Producing a wider range of crops and selling seed in a global market has been the focus of a young southern Alberta farm couple working to keep pace with the ever-changing needs in agriculture.
Ryan and Annette Mercer, who operate Mercer Seeds at Lethbridge, Alta., have grown beyond the cereals, flax and canola seed business that was the foundation of the well-established Mercer farm they formally took over from Ryan’s parents in 2004.
While cereal grains and flax seed production are still an important part of their business, they have also expanded into pea, chickpea, lentil and mustard seed. They also produce and distribute camelina (a dryland oilseed) and are now looking at the potential of producing and distributing seed for the highly regulated, higher-return Thebaine poppy, which is used in the pharmaceutical industry.
DIVERSIFICATION WITH SEED PRODUCTION
“We have paid attention to crop diversification for several reasons,” says Ryan, who along with Annette were named Alberta’s Outstanding Young Farmers for 2010. “And the farm was making these changes long before we officially took over, but if you focus on just one or two crops you become so dependent on those commodity prices — trying to decide what prices will be and what to grow. Sometimes you are right and sometimes you are wrong.
“But with a more diversified portfolio, you are involved in several different markets, with different demands, which hopefully over the longer term improves your profitability.”
With different crops, the timing of movement of seed supplies also varies, with some sold right off the combine, and others sold later in the winter. And from an agronomy standpoint, crop diversification also fits with an integrated pest management system, with different crops in rotation on their 5,000-acre dryland seed farm, weed and disease control are also more manageable.
The Mercers have put a lot of effort into developing production and markets for camelina. Working with the U. S.-based Great Plains Oil and Exploration company, they are the North American distributor of seed for the crop, which is well suited to western Canadian production. It yields an oil which has a good fit in biodiesel production. The Mercers are currently looking at market opportunities for camelina in Europe, South America and Asia.
“We started with southern Alberta roots, but the agriculture industry today certainly works in a world marketplace,” says Mercer.
NEW PRODUCTION PRACTICES
Aside from marketing, the Mercers use or are investigating a number of tools to help improve production efficiency. This is the third year they are using a combine equipped with a stripper header to harvest the crop. The front edge of the header has specially designed “fingers” that strips off the head of the plant putting less plant material through the combine. The combine can travel at twice the speed of a machine equipped with a standard reel-type straight-cut header, which means the Mercers can cover more acres with one combine instead of two.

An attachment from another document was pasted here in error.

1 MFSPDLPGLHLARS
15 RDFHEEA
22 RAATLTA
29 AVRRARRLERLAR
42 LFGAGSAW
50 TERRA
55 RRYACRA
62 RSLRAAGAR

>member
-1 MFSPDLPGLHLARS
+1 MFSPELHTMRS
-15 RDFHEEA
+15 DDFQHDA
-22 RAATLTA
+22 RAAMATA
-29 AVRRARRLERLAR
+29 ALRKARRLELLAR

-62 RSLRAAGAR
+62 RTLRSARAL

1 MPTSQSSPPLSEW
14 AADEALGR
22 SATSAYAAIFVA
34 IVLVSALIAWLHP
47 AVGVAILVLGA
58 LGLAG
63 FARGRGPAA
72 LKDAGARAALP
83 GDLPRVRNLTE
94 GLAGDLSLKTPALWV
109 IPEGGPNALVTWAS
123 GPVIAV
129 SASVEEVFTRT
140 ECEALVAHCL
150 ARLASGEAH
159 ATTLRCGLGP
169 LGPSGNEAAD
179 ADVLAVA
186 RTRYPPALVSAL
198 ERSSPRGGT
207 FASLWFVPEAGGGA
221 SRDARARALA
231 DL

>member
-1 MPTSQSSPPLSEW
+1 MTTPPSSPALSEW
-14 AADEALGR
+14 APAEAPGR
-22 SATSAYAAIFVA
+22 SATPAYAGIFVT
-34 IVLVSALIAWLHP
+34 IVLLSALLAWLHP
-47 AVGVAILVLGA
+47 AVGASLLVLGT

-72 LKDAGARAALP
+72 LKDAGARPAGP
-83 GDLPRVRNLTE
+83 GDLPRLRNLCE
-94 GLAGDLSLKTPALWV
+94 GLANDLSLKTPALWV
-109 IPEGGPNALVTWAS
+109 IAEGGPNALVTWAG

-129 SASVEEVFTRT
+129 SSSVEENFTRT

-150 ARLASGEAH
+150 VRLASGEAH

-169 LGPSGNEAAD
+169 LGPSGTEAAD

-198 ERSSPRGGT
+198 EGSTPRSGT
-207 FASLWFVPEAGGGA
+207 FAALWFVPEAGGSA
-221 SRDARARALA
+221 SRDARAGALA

The harvest operation leaves taller stubble, which is important on their dryland farm for trapping snow and conserving moisture. In spring he seeds the crop with a John Deere disc drill, which has excellent seed placement, but causes very little soil disturbance — again conserving moisture.
The Mercers are also involved in a multi-year study with André Lacoursiere, of 2nd Opinion Consulting in nearby Vulcan, Alta., to determine the economic impact of variable-rate fertilizer application technology. “It may not be so much a question of saving money with reduced fertilizer use, but if we can achieve crop stands with more even maturity, that means we can straight cut more crops rather than swathing,” says Mercer. “But we are just in the midst of that and will learn more as we go.”
Born and raised on the family farm, Ryan completed an agriculture program at Lethbridge College, and also worked as a sales representative for Gustafson. He became a certified crop consultant and began making contacts in the seed industry. In December 1997, Ryan and Annette were married. In 2004, they began farming full time and purchased Mercer Seeds Ltd. from Ryan’s parents. They have three children, Ananda, six, James, three, and Raylene, 18 months.
As they expanded the seed business, the Mercers tripled their staff, seed cleaning, bagging, and shipping capacity. They added new gravity separation and color recognition technology to begin processing product for the human consumption and pet food markets as well. Additionally, they began custom seeding, spraying and combining.
Ryan was a founding director of the Southeast Alberta Water Co-op that brings freshwater from Ridge Reservoir to dryland farms. Ryan is the current vice-chairman of the Alberta Branch of the Canadian Seed Growers Association. Ryan was a founding director of the Lethbridge Inland Terminal, a 100 per cent farmer owned and operated 40,000- tonne high-throughput grain handling facility. Annette is a volunteer at their children’s school.
The Mercers were selected according to the progress made in their agricultural career, maximum utilization of soil, water and energy conservation practices, crop and livestock production history, financial and management practices and his contribution to the well-being of the community, province and nation.
LeeHartisafieldeditorforGrainewsin Calgary.Contacthimat403-592-1964orby emailat [email protected]